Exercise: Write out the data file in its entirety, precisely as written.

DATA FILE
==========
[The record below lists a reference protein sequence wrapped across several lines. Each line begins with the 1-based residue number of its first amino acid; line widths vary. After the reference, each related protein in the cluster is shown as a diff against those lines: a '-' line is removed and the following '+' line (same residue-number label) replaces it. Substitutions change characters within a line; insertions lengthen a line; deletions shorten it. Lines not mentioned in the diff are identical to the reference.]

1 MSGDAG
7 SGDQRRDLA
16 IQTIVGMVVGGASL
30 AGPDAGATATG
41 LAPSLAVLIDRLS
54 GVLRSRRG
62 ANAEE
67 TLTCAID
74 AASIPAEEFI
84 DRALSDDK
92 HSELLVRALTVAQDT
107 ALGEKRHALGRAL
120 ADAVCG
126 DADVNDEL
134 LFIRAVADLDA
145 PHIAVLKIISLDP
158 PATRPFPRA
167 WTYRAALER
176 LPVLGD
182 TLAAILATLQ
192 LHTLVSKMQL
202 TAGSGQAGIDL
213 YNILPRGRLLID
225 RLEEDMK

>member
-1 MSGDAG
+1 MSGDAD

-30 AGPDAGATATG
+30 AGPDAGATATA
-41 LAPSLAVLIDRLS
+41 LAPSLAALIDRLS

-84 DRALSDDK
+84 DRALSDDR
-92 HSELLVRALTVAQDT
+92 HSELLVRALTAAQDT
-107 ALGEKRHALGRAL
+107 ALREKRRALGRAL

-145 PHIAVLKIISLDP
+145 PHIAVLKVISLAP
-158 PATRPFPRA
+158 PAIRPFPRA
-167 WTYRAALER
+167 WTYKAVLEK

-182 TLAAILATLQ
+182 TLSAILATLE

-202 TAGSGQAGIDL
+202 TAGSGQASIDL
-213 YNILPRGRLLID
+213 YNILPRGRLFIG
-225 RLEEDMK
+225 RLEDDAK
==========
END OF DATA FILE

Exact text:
[The record below lists a reference protein sequence wrapped across several lines. Each line begins with the 1-based residue number of its first amino acid; line widths vary. After the reference, each related protein in the cluster is shown as a diff against those lines: a '-' line is removed and the following '+' line (same residue-number label) replaces it. Substitutions change characters within a line; insertions lengthen a line; deletions shorten it. Lines not mentioned in the diff are identical to the reference.]

1 MSGDAG
7 SGDQRRDLA
16 IQTIVGMVVGGASL
30 AGPDAGATATG
41 LAPSLAVLIDRLS
54 GVLRSRRG
62 ANAEE
67 TLTCAID
74 AASIPAEEFI
84 DRALSDDK
92 HSELLVRALTVAQDT
107 ALGEKRHALGRAL
120 ADAVCG
126 DADVNDEL
134 LFIRAVADLDA
145 PHIAVLKIISLDP
158 PATRPFPRA
167 WTYRAALER
176 LPVLGD
182 TLAAILATLQ
192 LHTLVSKMQL
202 TAGSGQAGIDL
213 YNILPRGRLLID
225 RLEEDMK

>member
-1 MSGDAG
+1 MSGDAD

-30 AGPDAGATATG
+30 AGPDAGATATA
-41 LAPSLAVLIDRLS
+41 LAPSLAALIDRLS

-84 DRALSDDK
+84 DRALSDDR
-92 HSELLVRALTVAQDT
+92 HSELLVRALTAAQDT
-107 ALGEKRHALGRAL
+107 ALREKRRALGRAL

-145 PHIAVLKIISLDP
+145 PHIAVLKVISLAP
-158 PATRPFPRA
+158 PAIRPFPRA
-167 WTYRAALER
+167 WTYKAVLEK

-182 TLAAILATLQ
+182 TLSAILATLE

-202 TAGSGQAGIDL
+202 TAGSGQASIDL
-213 YNILPRGRLLID
+213 YNILPRGRLFIG
-225 RLEEDMK
+225 RLEDDAK